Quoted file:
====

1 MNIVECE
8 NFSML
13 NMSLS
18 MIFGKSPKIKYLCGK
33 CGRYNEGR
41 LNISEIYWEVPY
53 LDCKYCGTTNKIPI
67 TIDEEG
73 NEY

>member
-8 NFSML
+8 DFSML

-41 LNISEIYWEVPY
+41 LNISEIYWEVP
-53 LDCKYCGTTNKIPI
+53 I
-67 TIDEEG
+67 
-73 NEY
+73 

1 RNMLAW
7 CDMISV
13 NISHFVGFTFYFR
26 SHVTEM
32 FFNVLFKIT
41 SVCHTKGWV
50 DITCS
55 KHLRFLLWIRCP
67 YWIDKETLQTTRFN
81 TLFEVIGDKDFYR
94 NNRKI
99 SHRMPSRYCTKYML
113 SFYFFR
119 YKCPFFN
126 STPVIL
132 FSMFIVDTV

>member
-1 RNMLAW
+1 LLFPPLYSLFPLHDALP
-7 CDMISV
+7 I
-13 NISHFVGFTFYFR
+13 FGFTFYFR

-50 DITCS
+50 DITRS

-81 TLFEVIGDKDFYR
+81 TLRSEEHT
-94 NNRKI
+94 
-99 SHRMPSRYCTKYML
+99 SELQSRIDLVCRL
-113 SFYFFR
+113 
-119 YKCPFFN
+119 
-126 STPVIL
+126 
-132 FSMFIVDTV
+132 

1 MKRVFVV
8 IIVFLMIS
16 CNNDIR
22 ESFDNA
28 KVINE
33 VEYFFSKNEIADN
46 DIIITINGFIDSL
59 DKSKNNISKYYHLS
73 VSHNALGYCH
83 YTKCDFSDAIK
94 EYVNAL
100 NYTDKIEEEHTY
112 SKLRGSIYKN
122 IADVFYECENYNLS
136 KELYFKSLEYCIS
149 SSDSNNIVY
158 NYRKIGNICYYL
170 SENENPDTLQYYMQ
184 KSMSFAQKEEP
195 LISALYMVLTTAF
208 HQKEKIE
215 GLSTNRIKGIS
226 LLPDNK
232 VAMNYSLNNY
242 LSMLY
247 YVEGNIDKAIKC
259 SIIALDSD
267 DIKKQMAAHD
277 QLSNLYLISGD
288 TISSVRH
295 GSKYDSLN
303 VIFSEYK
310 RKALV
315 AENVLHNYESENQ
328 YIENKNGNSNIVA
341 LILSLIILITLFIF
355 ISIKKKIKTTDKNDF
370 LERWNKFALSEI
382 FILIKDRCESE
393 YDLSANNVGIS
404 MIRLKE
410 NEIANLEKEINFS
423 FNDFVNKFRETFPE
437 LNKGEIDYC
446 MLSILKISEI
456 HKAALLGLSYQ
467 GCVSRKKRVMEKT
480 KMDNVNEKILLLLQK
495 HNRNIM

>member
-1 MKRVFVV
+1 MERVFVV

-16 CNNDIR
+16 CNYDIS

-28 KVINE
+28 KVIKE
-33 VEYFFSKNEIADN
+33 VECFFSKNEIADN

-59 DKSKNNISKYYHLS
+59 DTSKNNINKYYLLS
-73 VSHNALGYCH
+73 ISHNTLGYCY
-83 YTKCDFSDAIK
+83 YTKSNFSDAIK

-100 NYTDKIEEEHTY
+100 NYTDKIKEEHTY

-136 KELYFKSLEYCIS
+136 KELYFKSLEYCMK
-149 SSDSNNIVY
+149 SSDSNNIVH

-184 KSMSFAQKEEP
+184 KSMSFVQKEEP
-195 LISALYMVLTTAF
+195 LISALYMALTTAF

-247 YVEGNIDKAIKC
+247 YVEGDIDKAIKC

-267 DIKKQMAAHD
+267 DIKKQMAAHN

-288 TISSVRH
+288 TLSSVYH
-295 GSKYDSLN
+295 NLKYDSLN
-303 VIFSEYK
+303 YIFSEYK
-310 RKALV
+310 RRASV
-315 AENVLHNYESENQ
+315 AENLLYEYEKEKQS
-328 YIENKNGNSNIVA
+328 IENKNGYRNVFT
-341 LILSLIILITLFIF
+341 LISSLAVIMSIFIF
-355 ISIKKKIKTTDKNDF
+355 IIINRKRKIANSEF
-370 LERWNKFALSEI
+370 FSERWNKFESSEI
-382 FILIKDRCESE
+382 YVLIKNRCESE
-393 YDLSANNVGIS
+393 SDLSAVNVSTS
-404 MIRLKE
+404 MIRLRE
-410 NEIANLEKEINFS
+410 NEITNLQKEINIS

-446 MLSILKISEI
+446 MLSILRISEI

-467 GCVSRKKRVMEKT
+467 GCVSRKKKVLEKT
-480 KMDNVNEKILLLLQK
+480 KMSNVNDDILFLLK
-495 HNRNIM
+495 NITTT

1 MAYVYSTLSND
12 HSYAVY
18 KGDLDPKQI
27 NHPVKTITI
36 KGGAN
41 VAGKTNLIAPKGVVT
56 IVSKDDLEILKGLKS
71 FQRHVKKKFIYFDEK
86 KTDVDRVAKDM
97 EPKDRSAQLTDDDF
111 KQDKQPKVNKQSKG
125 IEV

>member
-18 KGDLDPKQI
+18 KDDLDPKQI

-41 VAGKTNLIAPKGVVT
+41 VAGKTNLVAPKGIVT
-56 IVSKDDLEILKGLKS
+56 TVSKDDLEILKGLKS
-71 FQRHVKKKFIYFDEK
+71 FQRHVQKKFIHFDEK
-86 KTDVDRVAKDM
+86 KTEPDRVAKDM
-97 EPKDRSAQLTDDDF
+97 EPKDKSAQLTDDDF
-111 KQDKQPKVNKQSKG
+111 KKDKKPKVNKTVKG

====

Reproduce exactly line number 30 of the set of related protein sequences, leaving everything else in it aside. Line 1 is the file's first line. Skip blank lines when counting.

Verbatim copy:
81 TLFEVIGDKDFYR